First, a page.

GitHub is the most popular cloud-based hosting service for Open Source projects using Git. They also offer a service called GitHub Pages with which you can easily build and host a static web site on their servers. Free of charge.

The site is going to be static from the point of view of the server, but you can include any JavaScript code and build a whole client-side application on that site.

By default GitHub provides you with a subdomain in the domain, but you can also map a domain name or a hostname you own.

It is a perfect solution for software developers who want to show their work and make themselves look more attractive to prospective employers. It is also a fun way to experiment with front-end development.

GitHub Pages writing HTML

  1. If you don't have one yet, create an account on GitHub
  2. On GitHub create a repository on GitHub called with your USERNAME. As my username is szabgab, I've creted a repository called
  3. Create a file called index.html in the repository with some HTML content. It can be as simple as <h1>Hello World</h1> You can either clone the repository to your local disk and then push it out or you can create the file using the online editor of GitHub
  4. Once the index.html is in your GitHub repository the page will be shown at the URL For me it is Note: there might be up to 10 minutes delay between you submitting the changes till they appear on the web site. So be patient. There is no process log, but if there is a major error you'll get an e-mail notification.

Once you created one html page you can add more content to this page, you can improve the HTML and add some CSS to enhance the look of it.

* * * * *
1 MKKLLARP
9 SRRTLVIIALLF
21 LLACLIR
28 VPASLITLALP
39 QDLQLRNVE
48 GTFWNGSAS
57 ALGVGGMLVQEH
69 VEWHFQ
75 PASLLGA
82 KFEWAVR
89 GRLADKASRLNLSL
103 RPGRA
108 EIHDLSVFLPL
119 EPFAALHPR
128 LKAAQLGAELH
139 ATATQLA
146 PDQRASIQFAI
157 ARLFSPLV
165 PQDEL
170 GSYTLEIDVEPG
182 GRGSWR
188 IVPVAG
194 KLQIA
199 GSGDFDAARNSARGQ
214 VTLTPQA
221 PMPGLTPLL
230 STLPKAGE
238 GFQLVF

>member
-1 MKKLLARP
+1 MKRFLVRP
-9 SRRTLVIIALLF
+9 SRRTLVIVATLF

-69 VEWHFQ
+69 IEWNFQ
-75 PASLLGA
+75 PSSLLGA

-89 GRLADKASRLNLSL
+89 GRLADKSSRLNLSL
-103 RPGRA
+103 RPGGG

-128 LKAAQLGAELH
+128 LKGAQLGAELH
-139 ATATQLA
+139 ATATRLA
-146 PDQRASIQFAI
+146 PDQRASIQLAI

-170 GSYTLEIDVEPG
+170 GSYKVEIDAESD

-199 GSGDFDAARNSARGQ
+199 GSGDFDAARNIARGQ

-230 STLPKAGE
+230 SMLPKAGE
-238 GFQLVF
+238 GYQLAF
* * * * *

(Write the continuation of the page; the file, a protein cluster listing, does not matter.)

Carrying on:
You can also add more html pages.

Soon, however, you'll recognice that if you'd like to have all the pages look the same you'll need to copy and paste all the HTML around your content and that's not easy.

GitHub Pages using Jekyll

This is where static site-generators, such as Jekyll can be useful. You create a single HTML template file and for each page you put the content in a separate .md file using Markdown format. Then, you run the static site-generator that will combine the content of each Markdown file with the template and generate an HTML page.

Even better, you don't have to run the site-generator yourself as GitHub will run it on your behalf.

  1. Assuming you already have GitHub pages set up with HTML files as explained above.
  2. Assuming you don't have an about.html yet, create a file called with some Markdown in it. e.g # About me
  3. Save that md file in the same GitHub repository. After a few minutes you will be able to visit your GitHub page adding the name of the file to the end of the request (without the .md) and you'll see the content of your page converted into HTML.
  4. For example the in my repository is converted to One warning though: if you already have an .html file with the same name, that will take precedence and you'll spend hours trying to understand why the content of your .md file does not show up. It happened to me. Don't fall in the same trap.
  5. At this point I'd convert all the .html files to .md files in my repository though you might be wondering where are you going to put your HTML template.

HTML templates for Jekyll

When I started to create my GitHub pages I did not have any HTML and creating a nice design was not my forte. This probably won't change any time soon so even if you read this years after I've written it this is still probbaly true.

When we start using .md files instead of .html file and let GitHub run Jekyll and convert them to HTML pages, it, I mean Jekyll, will use some very simple HTML template. You can create your own templates, but before doing that try one of the Jekyll themes GitHub pages already support.

In your Git repository create a file called _config.yml with the following content: theme: jekyll-theme-cayman. That will enable the Cayman theme. Once the file reaches GitHub, that is.

There are lots of other ways to improve your site. For now just get started and start writing some content.

Linking to my sites

Oh and don't forget to include a link to my Perl Tutorial or to the Code Maven site. Those links will get me some extra points at the various search engines. In Markdown you can create a link by writing [Perl Tutorial](